Real Estate Rumors: Fortis, WeWork, BofA

    Fortis Property Group is reportedly listing a Long Island condo tower for $113 million, WeWork is said to be leasing nearly 7,000 square feet in New York, and Bank of America has reportedly loaned $20 million for refinance and renovations at a Florida hotel.

Expert Analysis

  • Curious Case Of The Class Cert. Evidentiary Standard: Part 2

    Robert Sparkes

    The majority of circuit courts that have addressed the issue have made clear that district courts should not consider inadmissible evidence when evaluating motions for class certification. In the final part of this series, Robert Sparkes of K&L Gates LLP​​​​​​​ presents a critique of the minority viewpoint as recently adopted by the Ninth Circuit in Sali v. Corona Regional Medical Center.

  • Curious Case Of The Class Cert. Evidentiary Standard: Part 1

    Robert Sparkes

    Can courts consider only admissible evidence at the class certification stage, or are motions for class certification governed by looser evidentiary standards? Robert Sparkes of K&L Gates LLP​​​​​​​ discusses the divergent decisions from the U.S. circuit courts of appeals addressing this issue, both in the context of expert and nonexpert evidence.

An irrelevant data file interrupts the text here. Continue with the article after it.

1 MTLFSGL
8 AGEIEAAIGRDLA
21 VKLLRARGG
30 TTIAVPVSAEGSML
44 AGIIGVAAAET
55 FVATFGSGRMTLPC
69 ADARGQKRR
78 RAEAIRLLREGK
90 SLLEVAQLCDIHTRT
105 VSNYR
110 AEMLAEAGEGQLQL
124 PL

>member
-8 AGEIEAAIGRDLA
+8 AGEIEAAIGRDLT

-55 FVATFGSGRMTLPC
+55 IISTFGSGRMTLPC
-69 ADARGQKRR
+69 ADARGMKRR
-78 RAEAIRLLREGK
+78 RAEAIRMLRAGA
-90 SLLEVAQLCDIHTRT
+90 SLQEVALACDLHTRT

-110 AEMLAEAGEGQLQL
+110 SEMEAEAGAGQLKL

• From The 1st Billboards To '3 Billboards': A Legal Evolution

    Karina Saranovic

    During movie awards season this year, "Three Billboards Outside Ebbing, Missouri" highlighted the power of a communication medium that some believe has been unduly muzzled over time through regulation and legal challenges, says Karina Saranovic of Delman Vukmanovic LLP.

  • Why Lawyers Shouldn't Accept Fees In Cryptocurrency: Part 1

    John Reed Stark

    Law firms are increasingly accepting cryptocurrency as payment for services. While this might seem innovative and forward-thinking, ironically it is much more of a throwback, says John Reed Stark of John Reed Stark Consulting LLC.

  • Highway Trust Fund Is Out Of Gas — Time For Mileage Fees

    Joshua Andrews

    Revenue from the federal gas tax — last increased in 1993 — continues to decline, leaving infrastructure critically underfunded. But pilot programs in multiple states have now proven that mileage-based road user fees can replenish the Highway Trust Fund and be implemented practically and fairly, say Joshua Andrews, Charles Stitt and Theodore Bristol of Faegre Baker Daniels Consulting.